“The city council’s decision in the Cherokee Avenue case is but the latest of an egregious pattern of wrongheaded decisions by city officials who welcome project after project destroying housing that serves low-income city residents” said Frank P. Angel of Angel Law, the CEQA plaintiffs’ attorney. “These case-after-case approvals of conversions of affordable, rent-stabilized housing into luxury apartments, ‘boutique’ hotels available for high-cost, short- or long-term room rentals, or condominium units, uproot and displace thriving, socio-economically, culturally and ethnically diverse communities of working people who can no longer afford to live where they work,” Angel added.

Studies have revealed that “the forced displacement results in the reduction of long-term residents who are most likely to invest in their communities.” (San Francisco Department of Public Health, “The Case for Housing Impacts Assessment: the Human Health and Social Impacts of Inadequate Housing and their Consideration in CEQA Policy and Practice,” at 9.) They show substantial adverse human health effects caused by the loss of affordable housing. (Id.) These include physical and mental health impacts due to the stress of housing insecurity; health impacts due to malnutrition, hunger, or sacrificing other material needs (e.g., clothing, health care) as displaced residents are forced to offset higher rental costs of alternate housing; or health impacts due to overcrowding, poor indoor air quality, lack of access to safe drinking water or hot water for washing, inadequate access to sanitary restrooms, or ineffective trash disposal when the displaced residents can only find substandard alternate housing or face homelessness. These effects erode social cohesion, reduce youth development opportunities, affect public safety, and contribute to the spread of infectious diseases (id.), thus impacting the physical environment and the public health at large.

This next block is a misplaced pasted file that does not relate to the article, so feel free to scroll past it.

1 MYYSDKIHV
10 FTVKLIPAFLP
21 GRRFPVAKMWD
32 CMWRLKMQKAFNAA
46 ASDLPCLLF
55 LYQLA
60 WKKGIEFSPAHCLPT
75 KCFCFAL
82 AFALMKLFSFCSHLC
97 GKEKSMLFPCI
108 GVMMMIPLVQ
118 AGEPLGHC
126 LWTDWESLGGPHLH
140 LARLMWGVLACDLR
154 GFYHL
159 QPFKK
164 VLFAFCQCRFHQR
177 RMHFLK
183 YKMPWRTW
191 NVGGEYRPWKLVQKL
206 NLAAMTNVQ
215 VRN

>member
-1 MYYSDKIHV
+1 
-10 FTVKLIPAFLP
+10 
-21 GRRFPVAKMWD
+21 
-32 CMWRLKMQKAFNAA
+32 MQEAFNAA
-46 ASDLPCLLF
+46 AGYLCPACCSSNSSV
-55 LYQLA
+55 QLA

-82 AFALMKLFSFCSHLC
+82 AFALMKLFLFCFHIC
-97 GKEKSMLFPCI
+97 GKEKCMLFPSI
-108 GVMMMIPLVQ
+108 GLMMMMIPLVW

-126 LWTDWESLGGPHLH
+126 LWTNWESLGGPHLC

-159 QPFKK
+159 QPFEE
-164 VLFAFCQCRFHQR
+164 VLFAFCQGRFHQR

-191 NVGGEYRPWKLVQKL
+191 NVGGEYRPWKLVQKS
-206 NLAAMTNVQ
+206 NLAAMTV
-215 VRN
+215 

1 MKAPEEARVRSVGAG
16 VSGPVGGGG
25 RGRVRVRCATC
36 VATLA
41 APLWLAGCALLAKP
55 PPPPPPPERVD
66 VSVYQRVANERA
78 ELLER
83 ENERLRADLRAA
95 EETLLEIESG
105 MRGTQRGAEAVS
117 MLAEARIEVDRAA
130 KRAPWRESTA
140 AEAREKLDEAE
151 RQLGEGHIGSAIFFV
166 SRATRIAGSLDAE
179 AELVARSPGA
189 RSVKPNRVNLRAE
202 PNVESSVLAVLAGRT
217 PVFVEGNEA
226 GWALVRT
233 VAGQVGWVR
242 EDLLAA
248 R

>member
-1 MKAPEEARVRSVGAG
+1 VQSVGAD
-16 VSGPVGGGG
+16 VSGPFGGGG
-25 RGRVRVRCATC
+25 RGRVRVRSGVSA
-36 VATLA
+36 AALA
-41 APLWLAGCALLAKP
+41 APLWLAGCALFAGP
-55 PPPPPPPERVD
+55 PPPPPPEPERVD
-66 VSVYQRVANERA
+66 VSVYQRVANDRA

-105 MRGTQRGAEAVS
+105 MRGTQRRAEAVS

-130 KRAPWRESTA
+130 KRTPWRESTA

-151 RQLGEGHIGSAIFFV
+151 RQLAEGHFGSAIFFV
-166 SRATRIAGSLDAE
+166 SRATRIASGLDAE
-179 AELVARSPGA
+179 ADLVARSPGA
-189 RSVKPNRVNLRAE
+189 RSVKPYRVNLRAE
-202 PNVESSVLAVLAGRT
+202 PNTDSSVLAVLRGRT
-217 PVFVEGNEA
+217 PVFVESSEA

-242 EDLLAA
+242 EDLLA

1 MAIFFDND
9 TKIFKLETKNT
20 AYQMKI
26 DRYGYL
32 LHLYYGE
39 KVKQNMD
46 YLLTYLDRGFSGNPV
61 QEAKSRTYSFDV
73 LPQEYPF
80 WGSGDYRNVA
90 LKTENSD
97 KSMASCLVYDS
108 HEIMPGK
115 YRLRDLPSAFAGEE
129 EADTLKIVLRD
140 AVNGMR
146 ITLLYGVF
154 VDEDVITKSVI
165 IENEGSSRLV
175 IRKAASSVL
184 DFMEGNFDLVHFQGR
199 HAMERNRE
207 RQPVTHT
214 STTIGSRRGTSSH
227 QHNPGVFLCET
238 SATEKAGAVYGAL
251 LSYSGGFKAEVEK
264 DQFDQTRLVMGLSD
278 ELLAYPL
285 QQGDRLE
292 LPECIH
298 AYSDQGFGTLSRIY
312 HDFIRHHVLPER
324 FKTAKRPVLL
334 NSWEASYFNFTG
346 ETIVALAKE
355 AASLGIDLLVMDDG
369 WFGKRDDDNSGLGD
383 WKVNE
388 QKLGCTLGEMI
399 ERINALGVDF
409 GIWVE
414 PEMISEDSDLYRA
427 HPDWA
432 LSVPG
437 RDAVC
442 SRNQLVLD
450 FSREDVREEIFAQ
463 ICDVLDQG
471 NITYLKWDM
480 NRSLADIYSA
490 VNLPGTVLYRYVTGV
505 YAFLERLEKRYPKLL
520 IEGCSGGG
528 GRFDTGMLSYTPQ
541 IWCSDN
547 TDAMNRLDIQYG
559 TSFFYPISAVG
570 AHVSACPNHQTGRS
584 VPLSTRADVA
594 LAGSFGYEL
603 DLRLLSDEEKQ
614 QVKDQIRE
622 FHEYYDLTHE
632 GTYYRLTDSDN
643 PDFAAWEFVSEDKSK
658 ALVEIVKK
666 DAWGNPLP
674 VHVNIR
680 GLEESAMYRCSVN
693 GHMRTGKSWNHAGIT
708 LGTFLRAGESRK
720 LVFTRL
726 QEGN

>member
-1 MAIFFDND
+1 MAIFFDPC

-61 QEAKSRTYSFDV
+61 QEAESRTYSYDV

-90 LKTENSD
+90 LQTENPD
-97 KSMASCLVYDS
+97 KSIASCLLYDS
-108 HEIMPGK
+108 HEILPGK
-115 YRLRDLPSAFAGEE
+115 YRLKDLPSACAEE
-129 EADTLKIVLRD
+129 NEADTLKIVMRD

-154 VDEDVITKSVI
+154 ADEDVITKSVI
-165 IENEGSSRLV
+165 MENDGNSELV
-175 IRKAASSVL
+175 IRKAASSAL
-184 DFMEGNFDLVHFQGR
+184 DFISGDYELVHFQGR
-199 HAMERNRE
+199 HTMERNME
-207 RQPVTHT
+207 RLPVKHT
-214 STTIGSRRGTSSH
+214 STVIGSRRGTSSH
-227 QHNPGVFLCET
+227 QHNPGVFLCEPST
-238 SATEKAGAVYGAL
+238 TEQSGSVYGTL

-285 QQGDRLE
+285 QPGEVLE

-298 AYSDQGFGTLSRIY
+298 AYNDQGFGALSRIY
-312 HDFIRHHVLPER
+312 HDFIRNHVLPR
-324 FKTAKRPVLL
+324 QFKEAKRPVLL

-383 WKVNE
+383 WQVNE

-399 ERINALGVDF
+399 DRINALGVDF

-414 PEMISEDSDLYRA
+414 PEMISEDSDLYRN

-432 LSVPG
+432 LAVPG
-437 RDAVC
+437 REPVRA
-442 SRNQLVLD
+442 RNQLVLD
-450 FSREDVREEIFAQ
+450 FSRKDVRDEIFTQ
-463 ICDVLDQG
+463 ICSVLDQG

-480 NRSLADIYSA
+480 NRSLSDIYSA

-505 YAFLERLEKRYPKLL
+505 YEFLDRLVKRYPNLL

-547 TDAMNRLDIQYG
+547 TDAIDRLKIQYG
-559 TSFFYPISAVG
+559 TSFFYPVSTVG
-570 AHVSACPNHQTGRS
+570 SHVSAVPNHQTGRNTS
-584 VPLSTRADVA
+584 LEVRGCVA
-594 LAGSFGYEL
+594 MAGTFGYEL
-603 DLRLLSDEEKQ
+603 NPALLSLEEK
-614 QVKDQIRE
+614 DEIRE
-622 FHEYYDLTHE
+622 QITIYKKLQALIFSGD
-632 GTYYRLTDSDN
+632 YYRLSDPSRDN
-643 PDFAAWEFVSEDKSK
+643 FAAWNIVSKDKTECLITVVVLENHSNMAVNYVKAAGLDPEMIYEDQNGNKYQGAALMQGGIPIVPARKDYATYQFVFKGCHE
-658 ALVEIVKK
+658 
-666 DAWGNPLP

The buildings in question were withdrawn from the rental market and the tenants kicked out 33 months before the city council gave its nod to the boutique hotel. “For the city to allow rent-stabilized housing units to just sit there empty for years on end while hundreds of residents live on the surrounding streets, is such a waste of available housing space” said Max Blonde, one of the displaced tenants and a plaintiff. To add insult to injury, the city council in this case adopted strict mitigation measures purporting to protect migratory bird nesting habitat, yet declined to adopt any measure to protect the human habitat. (There are no migratory bird nests on this developed property, which is located in a highly urbanized neighborhood.) Two displaced tenants have since joined the growing ranks of the city’s homeless population. Others have been forced out of the city. They include a Vietnam War veteran, separated from his adult children following his displacement.

HERO’s mission is to advocate for the preservation of rent-controlled housing in the Hollywood area, for low- and moderate-income residents to be able to continue to have housing and earn a living in this area, and to thus reduce vehicle-miles traveled, prevent community disintegration and the human health and other adverse effects caused by the displacement of low- and moderate-income residents from the Hollywood area, and maintain socio-economically, culturally and ethnically diverse and cohesive human communities in Hollywood; and to hold the elected and appointed officials of the City of Los Angeles accountable both in City administrative forums and in the courts for their actions permitting or facilitating the loss of affordable, rent-stabilized housing through CEQA avoidance or through violations of other state and local laws.